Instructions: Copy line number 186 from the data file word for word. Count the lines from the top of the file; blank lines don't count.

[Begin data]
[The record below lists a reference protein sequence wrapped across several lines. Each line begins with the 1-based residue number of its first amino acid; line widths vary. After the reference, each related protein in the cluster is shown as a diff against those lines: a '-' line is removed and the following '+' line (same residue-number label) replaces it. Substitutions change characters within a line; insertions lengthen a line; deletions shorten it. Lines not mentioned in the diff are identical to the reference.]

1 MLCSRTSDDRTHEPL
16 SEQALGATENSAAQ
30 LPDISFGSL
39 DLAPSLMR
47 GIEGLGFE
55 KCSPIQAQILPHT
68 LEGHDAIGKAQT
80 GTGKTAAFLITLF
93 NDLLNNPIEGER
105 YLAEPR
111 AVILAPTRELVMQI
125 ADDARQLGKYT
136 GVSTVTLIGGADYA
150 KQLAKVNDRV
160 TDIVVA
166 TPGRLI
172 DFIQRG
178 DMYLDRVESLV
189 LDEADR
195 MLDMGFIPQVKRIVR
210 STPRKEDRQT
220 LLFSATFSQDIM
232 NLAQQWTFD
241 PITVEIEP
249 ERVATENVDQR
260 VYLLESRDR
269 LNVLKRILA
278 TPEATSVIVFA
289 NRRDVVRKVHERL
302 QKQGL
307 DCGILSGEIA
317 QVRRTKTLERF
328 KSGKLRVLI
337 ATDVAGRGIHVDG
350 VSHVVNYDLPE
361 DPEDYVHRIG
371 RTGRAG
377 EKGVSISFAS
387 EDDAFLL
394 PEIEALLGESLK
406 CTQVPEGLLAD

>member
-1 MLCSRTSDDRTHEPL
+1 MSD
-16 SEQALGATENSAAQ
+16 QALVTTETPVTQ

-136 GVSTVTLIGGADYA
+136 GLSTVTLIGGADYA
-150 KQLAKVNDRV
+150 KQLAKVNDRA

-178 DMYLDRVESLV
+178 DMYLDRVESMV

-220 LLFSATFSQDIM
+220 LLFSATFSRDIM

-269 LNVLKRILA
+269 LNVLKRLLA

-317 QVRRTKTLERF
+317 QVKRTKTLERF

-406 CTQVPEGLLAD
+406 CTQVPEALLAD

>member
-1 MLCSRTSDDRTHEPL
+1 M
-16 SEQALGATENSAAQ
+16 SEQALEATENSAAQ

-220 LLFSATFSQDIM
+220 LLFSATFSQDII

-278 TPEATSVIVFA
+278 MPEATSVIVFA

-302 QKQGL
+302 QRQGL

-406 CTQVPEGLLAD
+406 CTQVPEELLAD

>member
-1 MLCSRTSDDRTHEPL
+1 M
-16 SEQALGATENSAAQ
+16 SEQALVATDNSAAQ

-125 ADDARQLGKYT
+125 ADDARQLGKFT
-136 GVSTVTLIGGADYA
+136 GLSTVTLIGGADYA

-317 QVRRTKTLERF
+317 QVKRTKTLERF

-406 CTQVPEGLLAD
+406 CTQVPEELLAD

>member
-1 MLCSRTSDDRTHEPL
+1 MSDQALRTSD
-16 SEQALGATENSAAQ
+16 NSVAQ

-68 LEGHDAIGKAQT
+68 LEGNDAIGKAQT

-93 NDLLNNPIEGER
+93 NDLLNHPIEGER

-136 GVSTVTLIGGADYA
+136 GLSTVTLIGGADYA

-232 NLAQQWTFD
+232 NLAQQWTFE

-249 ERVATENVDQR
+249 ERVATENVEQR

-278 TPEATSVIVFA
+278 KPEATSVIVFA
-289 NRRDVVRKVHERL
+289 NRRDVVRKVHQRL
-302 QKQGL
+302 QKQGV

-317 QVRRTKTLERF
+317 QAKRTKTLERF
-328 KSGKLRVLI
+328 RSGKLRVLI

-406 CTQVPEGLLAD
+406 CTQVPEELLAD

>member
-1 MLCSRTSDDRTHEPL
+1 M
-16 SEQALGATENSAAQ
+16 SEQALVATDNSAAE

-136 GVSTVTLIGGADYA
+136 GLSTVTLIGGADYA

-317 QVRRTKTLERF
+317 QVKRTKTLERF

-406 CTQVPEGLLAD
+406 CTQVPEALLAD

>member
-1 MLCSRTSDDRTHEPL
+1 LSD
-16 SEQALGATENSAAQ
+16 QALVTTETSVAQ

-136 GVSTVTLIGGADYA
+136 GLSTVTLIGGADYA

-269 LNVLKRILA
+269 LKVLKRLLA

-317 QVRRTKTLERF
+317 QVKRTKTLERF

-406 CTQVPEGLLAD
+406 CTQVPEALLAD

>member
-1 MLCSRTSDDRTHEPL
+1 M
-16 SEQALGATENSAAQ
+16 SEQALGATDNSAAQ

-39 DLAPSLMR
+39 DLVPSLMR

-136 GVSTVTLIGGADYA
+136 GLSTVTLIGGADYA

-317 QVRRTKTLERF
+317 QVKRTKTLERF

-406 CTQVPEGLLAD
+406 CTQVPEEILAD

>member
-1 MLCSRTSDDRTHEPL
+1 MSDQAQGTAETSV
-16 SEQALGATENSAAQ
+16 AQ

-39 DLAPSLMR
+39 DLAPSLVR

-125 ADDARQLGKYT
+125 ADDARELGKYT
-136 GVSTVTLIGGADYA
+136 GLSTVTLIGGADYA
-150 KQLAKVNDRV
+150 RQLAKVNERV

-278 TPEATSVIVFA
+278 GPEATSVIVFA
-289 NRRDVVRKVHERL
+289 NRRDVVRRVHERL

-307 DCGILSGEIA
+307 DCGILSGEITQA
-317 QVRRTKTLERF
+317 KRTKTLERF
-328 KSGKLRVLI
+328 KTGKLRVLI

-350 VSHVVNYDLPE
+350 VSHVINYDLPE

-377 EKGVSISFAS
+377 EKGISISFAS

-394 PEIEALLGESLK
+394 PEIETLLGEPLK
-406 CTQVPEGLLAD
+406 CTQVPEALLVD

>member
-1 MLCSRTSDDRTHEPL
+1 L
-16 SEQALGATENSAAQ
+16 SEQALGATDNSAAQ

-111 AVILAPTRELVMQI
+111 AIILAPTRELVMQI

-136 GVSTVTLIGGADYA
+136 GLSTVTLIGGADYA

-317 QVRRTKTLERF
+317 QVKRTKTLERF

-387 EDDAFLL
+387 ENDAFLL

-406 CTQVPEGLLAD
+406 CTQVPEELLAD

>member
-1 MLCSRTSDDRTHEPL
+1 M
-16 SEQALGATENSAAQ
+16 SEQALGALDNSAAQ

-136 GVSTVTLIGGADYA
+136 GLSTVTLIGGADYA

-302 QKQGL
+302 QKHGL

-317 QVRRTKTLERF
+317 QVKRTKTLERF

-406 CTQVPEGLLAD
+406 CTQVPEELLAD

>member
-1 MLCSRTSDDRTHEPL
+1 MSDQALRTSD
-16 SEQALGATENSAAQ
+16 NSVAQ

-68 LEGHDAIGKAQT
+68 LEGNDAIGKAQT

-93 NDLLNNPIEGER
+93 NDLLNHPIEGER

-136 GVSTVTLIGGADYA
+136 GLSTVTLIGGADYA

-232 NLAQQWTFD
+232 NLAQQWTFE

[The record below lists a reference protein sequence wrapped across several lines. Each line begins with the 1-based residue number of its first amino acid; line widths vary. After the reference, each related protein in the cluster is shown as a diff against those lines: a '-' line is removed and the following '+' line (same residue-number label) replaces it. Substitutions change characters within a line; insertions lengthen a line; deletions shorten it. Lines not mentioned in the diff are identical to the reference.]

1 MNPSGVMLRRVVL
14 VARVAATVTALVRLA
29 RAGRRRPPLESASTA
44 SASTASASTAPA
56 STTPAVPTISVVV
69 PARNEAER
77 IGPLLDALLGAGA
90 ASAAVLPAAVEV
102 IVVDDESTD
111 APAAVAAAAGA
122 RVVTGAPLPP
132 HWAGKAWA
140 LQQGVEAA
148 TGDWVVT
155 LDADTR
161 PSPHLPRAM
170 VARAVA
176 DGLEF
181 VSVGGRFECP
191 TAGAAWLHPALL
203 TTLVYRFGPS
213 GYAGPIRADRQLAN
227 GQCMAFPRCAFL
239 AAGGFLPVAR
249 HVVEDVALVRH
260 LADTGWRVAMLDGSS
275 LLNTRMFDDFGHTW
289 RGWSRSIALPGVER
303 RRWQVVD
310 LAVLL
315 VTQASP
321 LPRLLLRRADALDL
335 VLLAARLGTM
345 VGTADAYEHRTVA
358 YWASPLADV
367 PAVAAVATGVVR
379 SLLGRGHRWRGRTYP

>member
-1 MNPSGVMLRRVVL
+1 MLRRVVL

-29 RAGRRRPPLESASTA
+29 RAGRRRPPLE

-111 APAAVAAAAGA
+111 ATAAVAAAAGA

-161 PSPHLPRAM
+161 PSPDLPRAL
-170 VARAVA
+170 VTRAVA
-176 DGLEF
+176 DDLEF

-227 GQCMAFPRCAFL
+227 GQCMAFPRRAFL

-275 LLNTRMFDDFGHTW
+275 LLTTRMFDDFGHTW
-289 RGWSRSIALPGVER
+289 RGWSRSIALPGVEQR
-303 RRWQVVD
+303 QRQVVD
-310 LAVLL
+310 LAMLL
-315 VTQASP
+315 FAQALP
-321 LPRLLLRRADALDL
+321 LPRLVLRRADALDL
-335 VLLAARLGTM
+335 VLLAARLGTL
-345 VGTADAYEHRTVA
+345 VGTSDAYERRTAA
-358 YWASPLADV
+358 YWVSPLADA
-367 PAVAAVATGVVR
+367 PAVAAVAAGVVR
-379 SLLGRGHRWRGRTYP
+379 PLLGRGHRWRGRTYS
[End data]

-16 SEQALGATENSAAQ